The success of their company results from this combination of philanthropy, giving away free tools and education, but creating productive producers, each with their own portion of the business and self interest at stake. They were able to create this success by thinking of technology in a different way than industry peers.
1 India’s latest Socioeconomic and Caste Census (SECC) – 2011 – released in 2015
The tip of that spear is a humble, yet powerful SMS message, backed by their “Cows to Cloud” program—where Chitale uses cloud computing to notify each of their 10,000-farmer network on the health and breeding status of their cows over SMS messaging service, utilizing the country’s robust cellular network. Whether a farmer owns five cows or 100 cows, health data can be accessed through the web or mobile, SMS or phone call to Chitale’s phone center.
It all starts with an RFID tag attached to each of more than 50,000 cloud-connected animals spread across Chitale’s “satellite farms.” The tags allow the dairy to identify cows in a number of ways (RFID, QR, and serial numbers) to easily monitor for health, milk production, nutritional needs, calving cycles and so on. Using a centralized server and VMware technology for virtualization, Chitale’s team of veterinarians can interpret the data and seamlessly communicate health, breeding and feeding information daily to farmers across their network, via SMS messaging.
“It’s very cost effective and easy,” says Vishwas. “Every farmer has a mobile phone to receive the SMS messages, and they can also reach out by phone or text to our call center if they have any questions.”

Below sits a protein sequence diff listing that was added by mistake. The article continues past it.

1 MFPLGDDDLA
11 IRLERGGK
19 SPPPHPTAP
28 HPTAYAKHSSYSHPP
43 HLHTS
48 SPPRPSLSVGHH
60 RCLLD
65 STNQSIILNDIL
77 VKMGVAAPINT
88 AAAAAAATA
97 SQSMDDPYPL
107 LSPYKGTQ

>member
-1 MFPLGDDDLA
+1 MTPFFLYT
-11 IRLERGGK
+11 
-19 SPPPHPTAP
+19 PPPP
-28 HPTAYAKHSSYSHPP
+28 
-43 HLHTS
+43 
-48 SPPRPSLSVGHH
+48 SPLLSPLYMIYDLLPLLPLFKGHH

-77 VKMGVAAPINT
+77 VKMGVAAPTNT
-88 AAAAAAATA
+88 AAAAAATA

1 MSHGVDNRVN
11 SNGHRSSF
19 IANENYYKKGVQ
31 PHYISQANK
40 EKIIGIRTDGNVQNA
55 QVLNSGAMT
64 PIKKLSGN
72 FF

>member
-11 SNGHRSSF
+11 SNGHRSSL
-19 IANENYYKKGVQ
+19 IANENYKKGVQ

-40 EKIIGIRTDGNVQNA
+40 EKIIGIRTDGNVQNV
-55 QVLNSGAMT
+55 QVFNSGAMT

Chitale also provides free veterinary care, access to high-quality breeding services that improve the livestock and access to expertise—all of which is part of their goal to support the farmer at every turn.
With less land needed for grazing, farmers can take advantage of another Chitale initiative: The Fields to Farms program, which helps farmers learn how to grow cash crops to sell into a cooperative distribution system, further increasing the family income.
The educational component is vital and the dairy offers a free and extensive program of classes to all of its farmers and employees, whom Vishwas calls “the extended Chitale farmer family.” The program covers everything from animal husbandry to how to best take advantage of the sophisticated technology used to keep track of cow health, and efficiently manage a modern business. Far from keeping the benefits of new technology for his business alone, Vishwas aims to inspire entrepreneurs and to equip them with the skills they need to build more prosperity for their families and communities.
Small-scale dairy farmers are seizing these opportunities created by Chitale and the technology it leverages to completely rethink longstanding subsistence businesses and generate sustainable income for the first time.
Vishwas is proud of the impact of his family business and the change it will continue to bring for thousands of people. Focusing on animal health and productivity is not only good business; the technology is empowering people and communities and changing the future of India’s rural communities. “If we are able to cut down 10 times the population of animals, dependency on the land will be greatly reduced. The whole community does well and becomes a stronger community. And it will help us to produce a greener India.”